ECN Electrical Forum - Discussion Forums for Electricians, Inspectors and Related Professionals
ECN Shout Chat
ShoutChat
Recent Posts
Square D "All-In-One" Panelboard
by NORCAL - 11/30/21 12:48 PM
Where is Everyone?
by luckyshadow - 11/21/21 10:14 AM
It's been an interesting career
by The Watt Doctor - 11/19/21 09:56 AM
Well I am back to stay (nearly 6 years)
by The Watt Doctor - 11/19/21 09:17 AM
Motor Load Relationships Between Fans and Pumps
by The Watt Doctor - 11/18/21 09:24 AM
New in the Gallery:
240/208 to a house
240/208 to a house
by wa2ise, October 9
Now you know.
Now you know.
by Tom_Horne, September 7
Who's Online Now
0 members (), 41 guests, and 24 robots.
Key: Admin, Global Mod, Mod
Previous Thread
Next Thread
Print Thread
Rate Thread
Joined: Mar 2001
Posts: 345
T
tdhorne Offline OP
Member
In another forum I suggested the use of a twelve slot, single phase, main lug only panel as a way of heavying up an existing multi panel installation. I proposed supplying each of several "sub panels" from a breaker in the new service equipment and converting the original service panel from a breaker in the new service equipment after converting it to a lighting and appliance panel board by installing an equipment grounding buss and removing the neutral buss bonding screw.
The problem one inspector on that forum had was that the MLO panels I am talking about using as service equipment can except single pole breakers. He said he would turn down the installation on the grounds that more than six breakers could be installed. An example of the kind of panel I am talking about is a Square D QO112L200GRB. These panels are listed as service equipment. The label reads "suitable for use as service equipment when not more than six main breakers are installed and not used as a lighting and appliance panel board. My approach is to use no breaker under forty amps with a neutral connection in the circuit in the service panel. That means that thirty amp water heater circuits and twenty ampere heater circuits are cool in the service panel but thirty ampere dryer circuits have to go in the panels that are fed from the service.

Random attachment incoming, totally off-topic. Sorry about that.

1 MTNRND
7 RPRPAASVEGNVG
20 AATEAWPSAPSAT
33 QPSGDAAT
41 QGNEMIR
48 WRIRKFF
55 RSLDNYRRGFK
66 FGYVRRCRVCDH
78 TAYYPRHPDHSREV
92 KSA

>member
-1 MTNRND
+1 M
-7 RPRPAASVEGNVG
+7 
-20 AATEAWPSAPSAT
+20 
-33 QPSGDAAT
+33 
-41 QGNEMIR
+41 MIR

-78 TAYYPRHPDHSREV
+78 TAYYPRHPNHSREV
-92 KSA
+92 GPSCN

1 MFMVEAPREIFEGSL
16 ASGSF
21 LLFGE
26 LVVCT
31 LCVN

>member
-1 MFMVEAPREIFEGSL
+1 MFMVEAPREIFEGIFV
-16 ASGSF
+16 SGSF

I have used this approach to heavy up a number of services and I have not had any problem. The inspections all went without a hitch. The reason for asking this question here is that if this one inspector represents a substantial sector of opinion I will take the precaution of getting these installations approved in advance so as to avoid any problem on inspection.


Tom Horne

"This alternating current stuff is just a fad. It is much too dangerous for general use" Thomas Alva Edison
2017 / 2014 NEC & Related Books and Study Guides
Joined: Apr 2001
Posts: 507
G
Member
tdhorne,

What you propose is accepted practice in the State of Nebraska. Nothing in the NEC prohibits this AFAIK. Everything is open to interpretation by the AHJ.......

Probably it's not worth fighting a battle over. Just get a main-breaker panel, it's a cleaner, safer installation.

GJ